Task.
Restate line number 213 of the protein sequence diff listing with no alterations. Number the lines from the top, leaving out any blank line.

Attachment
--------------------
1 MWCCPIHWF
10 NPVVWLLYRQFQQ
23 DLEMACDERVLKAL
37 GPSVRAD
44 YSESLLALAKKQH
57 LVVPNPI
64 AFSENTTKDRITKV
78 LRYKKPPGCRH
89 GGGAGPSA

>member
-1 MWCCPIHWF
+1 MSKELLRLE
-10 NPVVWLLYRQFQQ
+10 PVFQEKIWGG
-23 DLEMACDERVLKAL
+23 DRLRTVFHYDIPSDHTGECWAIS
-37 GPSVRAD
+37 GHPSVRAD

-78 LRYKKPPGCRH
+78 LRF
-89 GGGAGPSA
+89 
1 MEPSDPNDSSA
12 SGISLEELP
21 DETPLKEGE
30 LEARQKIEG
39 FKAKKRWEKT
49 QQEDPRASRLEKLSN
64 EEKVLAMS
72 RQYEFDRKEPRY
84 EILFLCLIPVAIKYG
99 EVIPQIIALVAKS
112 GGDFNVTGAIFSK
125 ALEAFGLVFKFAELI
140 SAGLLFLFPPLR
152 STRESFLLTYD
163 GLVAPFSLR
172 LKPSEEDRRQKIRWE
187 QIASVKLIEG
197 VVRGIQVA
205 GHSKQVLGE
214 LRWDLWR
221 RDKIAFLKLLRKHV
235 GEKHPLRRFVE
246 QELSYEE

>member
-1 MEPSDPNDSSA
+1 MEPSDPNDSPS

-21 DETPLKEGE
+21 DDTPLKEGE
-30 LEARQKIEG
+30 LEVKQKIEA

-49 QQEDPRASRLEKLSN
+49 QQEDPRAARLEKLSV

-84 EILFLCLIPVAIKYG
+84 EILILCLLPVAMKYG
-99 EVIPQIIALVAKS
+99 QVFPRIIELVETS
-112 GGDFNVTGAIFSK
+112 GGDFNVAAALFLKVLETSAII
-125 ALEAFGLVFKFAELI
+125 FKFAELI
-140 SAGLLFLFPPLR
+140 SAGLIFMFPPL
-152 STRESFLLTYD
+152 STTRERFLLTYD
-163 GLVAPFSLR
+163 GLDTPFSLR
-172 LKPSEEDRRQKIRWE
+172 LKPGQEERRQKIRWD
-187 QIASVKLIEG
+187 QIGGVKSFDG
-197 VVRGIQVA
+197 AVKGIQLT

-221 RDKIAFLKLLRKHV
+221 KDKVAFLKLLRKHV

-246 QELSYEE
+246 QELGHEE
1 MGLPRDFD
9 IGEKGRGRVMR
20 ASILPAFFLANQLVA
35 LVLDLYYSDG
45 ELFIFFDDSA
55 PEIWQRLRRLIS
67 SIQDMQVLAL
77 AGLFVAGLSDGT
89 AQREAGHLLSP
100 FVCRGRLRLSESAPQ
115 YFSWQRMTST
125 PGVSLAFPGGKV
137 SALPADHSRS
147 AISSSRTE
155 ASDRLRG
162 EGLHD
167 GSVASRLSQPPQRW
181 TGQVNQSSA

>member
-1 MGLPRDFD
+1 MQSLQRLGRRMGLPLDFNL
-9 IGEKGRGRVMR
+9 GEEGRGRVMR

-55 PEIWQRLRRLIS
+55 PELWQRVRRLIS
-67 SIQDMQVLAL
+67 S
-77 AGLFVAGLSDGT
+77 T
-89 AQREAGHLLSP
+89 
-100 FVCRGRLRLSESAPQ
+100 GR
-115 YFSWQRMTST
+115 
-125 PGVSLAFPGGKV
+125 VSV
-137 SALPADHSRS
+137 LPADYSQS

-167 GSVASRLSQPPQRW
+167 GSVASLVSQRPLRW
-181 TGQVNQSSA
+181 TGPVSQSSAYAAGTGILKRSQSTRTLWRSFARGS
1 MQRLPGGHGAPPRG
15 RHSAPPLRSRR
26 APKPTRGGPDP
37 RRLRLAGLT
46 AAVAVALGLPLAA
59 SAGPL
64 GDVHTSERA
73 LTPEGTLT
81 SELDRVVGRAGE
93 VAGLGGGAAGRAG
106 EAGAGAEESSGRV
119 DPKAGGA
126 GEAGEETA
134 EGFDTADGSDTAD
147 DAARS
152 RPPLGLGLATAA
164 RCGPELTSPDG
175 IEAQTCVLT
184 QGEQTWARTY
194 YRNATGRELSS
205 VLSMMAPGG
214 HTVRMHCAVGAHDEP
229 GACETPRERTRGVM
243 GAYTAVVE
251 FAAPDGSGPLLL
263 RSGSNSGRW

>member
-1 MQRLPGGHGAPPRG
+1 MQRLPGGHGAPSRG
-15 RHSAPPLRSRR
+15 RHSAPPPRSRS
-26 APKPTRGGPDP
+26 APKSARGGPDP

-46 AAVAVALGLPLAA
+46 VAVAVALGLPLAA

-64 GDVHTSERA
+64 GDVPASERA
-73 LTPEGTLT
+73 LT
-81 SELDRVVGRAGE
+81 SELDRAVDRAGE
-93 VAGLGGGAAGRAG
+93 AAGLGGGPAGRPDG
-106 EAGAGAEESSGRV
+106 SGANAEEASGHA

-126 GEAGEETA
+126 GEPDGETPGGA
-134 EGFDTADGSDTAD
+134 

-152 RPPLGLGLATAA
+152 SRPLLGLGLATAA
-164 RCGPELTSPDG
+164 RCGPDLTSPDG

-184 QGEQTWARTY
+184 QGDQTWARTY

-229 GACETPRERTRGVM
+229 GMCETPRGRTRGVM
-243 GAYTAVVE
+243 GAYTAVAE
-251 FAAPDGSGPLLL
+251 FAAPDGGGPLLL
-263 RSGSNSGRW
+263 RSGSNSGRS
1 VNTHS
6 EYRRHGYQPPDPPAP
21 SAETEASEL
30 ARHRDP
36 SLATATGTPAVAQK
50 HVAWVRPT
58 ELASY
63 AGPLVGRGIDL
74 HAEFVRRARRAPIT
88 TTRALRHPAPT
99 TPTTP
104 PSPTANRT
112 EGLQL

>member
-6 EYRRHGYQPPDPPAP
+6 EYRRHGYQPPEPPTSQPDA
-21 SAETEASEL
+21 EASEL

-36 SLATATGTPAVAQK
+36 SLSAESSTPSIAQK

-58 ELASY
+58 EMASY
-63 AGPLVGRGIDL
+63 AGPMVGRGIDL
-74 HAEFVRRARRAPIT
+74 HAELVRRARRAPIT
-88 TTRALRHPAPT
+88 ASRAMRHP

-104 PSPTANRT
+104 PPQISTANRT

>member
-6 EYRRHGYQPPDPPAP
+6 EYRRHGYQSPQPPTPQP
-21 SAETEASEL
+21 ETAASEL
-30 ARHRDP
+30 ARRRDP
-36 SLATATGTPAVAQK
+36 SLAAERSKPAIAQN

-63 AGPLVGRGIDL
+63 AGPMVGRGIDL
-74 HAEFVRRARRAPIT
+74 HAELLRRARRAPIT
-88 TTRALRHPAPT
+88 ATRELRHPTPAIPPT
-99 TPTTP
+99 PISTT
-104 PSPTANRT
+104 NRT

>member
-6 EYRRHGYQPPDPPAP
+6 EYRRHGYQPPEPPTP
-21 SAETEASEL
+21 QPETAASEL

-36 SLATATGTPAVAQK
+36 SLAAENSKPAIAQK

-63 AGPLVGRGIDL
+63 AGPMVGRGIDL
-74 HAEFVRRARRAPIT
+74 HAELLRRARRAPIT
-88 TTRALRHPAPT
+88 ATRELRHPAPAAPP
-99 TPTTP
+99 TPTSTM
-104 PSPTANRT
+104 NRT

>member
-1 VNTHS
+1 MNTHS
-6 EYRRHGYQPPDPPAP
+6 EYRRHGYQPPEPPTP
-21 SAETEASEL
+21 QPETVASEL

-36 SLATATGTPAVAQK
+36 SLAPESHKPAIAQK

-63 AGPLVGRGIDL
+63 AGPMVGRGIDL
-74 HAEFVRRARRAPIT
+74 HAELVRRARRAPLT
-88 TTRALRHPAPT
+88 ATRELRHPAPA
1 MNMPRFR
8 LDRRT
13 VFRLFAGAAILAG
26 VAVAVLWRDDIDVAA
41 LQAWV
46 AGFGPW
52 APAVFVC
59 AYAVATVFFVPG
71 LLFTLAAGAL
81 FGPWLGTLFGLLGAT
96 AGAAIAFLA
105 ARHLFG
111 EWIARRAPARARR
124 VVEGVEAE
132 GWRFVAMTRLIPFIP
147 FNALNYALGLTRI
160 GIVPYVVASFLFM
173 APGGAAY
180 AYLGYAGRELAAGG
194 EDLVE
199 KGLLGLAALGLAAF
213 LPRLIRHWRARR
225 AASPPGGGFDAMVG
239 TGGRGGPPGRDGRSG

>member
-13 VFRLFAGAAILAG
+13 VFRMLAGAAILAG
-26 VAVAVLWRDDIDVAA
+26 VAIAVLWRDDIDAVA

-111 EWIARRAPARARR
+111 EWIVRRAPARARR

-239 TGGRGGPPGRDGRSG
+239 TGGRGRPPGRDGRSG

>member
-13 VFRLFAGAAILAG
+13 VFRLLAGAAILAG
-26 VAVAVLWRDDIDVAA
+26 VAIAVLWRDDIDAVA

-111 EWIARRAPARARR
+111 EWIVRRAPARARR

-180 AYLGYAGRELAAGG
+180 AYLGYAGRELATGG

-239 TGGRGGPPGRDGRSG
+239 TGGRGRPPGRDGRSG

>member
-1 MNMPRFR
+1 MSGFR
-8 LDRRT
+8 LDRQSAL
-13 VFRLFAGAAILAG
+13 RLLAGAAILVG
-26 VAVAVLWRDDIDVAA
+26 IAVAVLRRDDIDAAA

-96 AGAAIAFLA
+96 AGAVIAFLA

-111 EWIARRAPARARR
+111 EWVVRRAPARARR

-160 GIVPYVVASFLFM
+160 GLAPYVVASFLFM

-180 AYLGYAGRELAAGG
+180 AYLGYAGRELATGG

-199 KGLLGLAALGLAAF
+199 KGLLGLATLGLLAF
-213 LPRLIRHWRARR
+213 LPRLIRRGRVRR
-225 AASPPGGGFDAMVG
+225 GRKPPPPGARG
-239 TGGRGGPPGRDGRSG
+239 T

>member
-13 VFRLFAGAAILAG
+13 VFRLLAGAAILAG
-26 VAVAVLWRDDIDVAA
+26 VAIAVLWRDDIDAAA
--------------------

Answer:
-104 PSPTANRT